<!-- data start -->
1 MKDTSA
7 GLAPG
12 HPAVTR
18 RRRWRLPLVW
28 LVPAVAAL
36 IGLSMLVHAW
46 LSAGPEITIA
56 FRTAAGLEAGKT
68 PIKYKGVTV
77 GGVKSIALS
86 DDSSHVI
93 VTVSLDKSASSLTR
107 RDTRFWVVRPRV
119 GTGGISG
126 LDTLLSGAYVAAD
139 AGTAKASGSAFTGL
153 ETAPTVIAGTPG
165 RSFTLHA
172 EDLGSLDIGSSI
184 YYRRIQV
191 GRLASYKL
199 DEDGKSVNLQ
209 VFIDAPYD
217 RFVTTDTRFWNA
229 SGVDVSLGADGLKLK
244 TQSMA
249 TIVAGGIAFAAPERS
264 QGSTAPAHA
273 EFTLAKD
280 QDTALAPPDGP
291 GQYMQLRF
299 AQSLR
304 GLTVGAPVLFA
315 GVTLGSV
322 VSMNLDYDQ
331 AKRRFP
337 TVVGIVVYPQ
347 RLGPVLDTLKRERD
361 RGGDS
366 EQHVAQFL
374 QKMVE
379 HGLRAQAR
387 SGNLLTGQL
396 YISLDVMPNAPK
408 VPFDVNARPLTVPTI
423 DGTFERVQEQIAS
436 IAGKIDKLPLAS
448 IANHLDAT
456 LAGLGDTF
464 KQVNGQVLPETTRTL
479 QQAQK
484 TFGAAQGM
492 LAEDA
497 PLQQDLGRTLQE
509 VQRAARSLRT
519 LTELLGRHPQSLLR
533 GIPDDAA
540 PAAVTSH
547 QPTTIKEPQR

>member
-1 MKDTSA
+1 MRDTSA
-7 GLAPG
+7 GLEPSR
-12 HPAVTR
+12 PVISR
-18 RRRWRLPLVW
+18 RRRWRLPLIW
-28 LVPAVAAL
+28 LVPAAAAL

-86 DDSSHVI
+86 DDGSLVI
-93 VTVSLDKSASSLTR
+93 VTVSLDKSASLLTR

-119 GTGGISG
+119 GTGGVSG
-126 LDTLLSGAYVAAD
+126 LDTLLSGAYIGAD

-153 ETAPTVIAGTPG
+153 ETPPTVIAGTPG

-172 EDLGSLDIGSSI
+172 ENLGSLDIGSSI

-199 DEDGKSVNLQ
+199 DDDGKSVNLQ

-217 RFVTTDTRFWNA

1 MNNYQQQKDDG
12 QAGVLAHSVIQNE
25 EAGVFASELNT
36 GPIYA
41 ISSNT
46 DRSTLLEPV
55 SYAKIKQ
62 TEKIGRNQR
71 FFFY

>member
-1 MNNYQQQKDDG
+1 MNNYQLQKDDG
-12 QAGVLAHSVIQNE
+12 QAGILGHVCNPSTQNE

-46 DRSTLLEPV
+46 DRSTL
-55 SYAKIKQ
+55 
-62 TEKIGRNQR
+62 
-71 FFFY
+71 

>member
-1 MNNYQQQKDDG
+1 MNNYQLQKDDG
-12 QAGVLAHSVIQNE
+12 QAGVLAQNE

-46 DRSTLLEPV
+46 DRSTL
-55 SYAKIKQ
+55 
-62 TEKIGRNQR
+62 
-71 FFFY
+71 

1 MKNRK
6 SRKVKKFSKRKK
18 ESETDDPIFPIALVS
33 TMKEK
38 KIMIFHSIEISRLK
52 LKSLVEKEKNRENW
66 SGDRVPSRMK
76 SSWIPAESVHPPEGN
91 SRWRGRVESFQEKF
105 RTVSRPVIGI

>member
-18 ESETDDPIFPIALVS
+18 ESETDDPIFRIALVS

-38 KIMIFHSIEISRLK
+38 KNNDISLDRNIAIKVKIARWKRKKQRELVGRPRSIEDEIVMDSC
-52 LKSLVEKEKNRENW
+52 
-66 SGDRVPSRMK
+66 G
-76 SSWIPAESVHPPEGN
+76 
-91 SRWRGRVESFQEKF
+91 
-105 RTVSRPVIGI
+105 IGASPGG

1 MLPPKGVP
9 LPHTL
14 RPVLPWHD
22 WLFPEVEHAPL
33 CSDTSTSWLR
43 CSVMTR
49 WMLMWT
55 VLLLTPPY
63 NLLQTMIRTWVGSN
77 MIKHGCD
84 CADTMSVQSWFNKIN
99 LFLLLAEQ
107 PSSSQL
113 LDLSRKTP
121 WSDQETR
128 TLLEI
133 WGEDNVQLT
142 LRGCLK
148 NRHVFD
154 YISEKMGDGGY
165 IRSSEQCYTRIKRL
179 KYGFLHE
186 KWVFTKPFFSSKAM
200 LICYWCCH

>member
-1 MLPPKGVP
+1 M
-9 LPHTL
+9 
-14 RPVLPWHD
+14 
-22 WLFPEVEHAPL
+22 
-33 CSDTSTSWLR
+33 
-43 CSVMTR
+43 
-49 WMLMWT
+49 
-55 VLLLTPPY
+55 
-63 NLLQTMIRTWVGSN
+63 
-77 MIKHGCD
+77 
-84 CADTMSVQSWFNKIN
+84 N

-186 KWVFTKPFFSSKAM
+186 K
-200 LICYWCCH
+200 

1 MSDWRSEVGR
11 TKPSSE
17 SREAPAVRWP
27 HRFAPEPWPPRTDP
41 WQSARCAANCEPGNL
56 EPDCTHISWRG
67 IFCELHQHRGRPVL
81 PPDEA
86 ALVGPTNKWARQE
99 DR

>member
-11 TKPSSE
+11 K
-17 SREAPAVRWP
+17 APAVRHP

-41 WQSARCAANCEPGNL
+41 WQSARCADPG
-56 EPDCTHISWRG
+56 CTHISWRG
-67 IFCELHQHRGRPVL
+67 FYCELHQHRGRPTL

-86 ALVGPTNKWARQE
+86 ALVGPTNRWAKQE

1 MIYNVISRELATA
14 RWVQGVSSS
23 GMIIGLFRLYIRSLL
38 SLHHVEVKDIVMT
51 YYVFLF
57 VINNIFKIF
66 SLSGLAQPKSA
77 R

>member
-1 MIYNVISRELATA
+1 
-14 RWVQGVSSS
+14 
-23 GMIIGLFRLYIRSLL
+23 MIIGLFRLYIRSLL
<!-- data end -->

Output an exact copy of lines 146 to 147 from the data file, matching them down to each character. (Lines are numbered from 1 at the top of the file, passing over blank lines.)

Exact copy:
1 MLPPKGVP
9 LPHTL